Being, becoming, and God : toward a relational theology : a study in the doctrine of God, with special reference to the thought of John Macquarrie and Charles Hartshorne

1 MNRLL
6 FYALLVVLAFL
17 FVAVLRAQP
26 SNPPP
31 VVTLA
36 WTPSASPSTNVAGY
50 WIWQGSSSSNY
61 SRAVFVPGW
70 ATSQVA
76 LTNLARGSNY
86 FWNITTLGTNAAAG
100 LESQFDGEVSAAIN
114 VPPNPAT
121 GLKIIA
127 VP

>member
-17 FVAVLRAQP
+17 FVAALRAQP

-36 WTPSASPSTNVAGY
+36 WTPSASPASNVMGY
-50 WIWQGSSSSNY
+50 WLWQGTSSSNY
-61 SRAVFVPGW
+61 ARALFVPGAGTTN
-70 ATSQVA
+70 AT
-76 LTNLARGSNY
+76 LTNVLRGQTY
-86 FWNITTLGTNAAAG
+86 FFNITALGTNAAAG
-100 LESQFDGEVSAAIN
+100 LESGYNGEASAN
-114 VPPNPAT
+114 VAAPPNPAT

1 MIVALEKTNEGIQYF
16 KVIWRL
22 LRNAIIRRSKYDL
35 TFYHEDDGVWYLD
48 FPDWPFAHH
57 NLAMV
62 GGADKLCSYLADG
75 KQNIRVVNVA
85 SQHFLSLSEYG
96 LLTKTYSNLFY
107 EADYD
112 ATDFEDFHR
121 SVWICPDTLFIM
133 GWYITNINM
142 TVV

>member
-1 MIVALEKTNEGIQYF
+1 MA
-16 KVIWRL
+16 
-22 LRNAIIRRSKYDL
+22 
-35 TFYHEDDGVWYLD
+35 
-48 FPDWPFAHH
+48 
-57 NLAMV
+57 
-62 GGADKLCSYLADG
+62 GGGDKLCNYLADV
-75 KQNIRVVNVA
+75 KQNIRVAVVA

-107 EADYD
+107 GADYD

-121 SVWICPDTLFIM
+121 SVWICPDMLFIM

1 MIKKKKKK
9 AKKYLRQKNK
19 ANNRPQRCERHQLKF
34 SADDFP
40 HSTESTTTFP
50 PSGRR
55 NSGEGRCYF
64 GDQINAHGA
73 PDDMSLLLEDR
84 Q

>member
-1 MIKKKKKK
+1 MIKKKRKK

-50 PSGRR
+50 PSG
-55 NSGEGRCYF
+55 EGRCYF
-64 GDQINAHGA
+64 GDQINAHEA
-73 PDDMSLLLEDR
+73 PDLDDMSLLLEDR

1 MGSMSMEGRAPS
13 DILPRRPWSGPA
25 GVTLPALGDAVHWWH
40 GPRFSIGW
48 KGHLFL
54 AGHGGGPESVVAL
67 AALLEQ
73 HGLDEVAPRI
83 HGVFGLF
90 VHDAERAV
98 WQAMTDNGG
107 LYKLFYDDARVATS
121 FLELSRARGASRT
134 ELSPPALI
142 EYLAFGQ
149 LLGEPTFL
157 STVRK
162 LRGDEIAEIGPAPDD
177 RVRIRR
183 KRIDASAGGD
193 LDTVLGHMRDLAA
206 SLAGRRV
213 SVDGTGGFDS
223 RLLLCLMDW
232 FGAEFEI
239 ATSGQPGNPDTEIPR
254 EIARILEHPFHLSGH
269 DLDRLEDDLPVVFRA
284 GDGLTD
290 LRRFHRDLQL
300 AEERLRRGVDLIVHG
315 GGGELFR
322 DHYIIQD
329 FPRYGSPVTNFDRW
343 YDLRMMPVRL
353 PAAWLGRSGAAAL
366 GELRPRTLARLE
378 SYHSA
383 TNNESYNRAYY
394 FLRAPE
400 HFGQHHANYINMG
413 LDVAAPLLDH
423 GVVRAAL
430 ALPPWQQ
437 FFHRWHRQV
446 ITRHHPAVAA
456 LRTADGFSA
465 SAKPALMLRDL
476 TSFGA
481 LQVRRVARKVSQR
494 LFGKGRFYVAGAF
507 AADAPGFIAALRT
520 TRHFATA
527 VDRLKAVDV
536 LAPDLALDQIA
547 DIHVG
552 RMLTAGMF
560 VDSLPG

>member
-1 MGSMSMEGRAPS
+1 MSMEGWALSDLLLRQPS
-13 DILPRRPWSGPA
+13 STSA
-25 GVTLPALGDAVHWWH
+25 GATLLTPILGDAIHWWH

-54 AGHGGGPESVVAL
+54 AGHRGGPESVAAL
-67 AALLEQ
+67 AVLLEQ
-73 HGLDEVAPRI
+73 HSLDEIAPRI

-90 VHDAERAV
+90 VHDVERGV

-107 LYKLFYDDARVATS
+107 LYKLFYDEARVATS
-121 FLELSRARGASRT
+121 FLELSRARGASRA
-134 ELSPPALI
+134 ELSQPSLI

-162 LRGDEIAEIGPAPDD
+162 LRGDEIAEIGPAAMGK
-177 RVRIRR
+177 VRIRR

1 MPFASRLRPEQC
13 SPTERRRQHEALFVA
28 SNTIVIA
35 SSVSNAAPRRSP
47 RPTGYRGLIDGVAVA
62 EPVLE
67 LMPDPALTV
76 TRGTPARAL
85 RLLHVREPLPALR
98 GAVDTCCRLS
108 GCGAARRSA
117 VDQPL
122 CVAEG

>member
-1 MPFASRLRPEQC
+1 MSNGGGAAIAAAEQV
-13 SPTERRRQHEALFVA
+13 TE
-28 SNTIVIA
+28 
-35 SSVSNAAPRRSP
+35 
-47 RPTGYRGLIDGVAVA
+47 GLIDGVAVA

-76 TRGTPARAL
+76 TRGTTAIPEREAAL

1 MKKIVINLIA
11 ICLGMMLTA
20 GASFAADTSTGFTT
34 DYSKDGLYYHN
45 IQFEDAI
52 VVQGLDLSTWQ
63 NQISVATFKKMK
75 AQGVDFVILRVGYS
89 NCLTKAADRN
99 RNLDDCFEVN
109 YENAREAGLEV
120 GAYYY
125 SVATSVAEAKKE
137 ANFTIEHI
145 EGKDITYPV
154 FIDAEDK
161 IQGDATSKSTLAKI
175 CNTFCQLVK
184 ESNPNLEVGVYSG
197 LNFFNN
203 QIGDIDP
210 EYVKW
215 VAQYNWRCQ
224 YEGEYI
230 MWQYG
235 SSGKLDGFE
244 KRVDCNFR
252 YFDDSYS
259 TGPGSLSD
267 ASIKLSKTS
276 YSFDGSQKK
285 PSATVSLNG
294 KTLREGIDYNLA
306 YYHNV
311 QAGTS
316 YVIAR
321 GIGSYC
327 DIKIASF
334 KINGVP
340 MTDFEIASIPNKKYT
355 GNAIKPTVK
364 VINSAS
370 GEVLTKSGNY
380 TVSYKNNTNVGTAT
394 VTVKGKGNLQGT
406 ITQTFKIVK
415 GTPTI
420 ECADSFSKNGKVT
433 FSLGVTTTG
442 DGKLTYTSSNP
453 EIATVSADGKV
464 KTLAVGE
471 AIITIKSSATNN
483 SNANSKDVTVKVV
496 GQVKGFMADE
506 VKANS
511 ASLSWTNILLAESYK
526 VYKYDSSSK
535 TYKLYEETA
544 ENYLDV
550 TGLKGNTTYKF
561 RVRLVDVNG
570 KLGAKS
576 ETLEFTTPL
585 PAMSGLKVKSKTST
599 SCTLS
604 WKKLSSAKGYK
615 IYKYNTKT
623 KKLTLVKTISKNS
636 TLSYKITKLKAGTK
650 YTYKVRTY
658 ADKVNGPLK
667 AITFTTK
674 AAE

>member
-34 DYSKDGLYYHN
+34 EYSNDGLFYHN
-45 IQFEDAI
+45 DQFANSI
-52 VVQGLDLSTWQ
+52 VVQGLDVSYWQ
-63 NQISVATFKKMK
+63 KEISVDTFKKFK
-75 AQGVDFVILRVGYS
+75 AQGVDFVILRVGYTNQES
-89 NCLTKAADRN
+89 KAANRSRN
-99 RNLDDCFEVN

This study in the doctrine of God, with special reference to the thought of John Macquarrie and Charles Hartshorne, addresses the issue of the relational problematic and suggests a potential resolution. The 'Relational Problematic' focusses on the notion of aseity and the doctrine of the Trinity. It concerns the ontological conundrum posed by, on the one hand, the insistence that the external relations God has are of no ontological consequence to him, together with, on the other hand, the witness of the Christian tradition that suggests such relations are not, in fact, inconsequential for the being of God. The task of constructing a resolution begins with the ontology of the early Heidegger which is implicitly relational. Thus 'relational ontology' furnishes a hermeneutical key whereby a 'Relational Theology' may be developed. This development involves, first, the analysis of John Macquarrie's existential- ontological theism, which concludes that to speak of God in the language of 'Being' is to speak of the relational being of God. Second, and alongside this, is placed the analysis and discussion of the neoclassical theism of Charles Hartshorne: the pluriform language of Becoming by which God is conceived in process thought has at its base the perception of the essential relatedness of God. But both Macquarrie and Hartshorne have as a common problem the question of the "entitative status" of God. The solution is suggested by way of conceiving God as "Relational Entity" . The 'Being' and the 'Becoming' of God are manifest in ad extra relatedness: such relationality forms the fundamental ontological motif in the conception of God. This relational perspective frames the resolution to the relational problematic. Aseity is reinterpreted in the light of the relational context of God: God is existentially prior, but not relationally self-sufficient. Trinity is interpreted in terms of relational identity: the necessary ad extra relatedness of God is manifest in three particular patterns of relating. 'God' is thus ontologically conceived as singular relational entity manifesting threefold relational identity.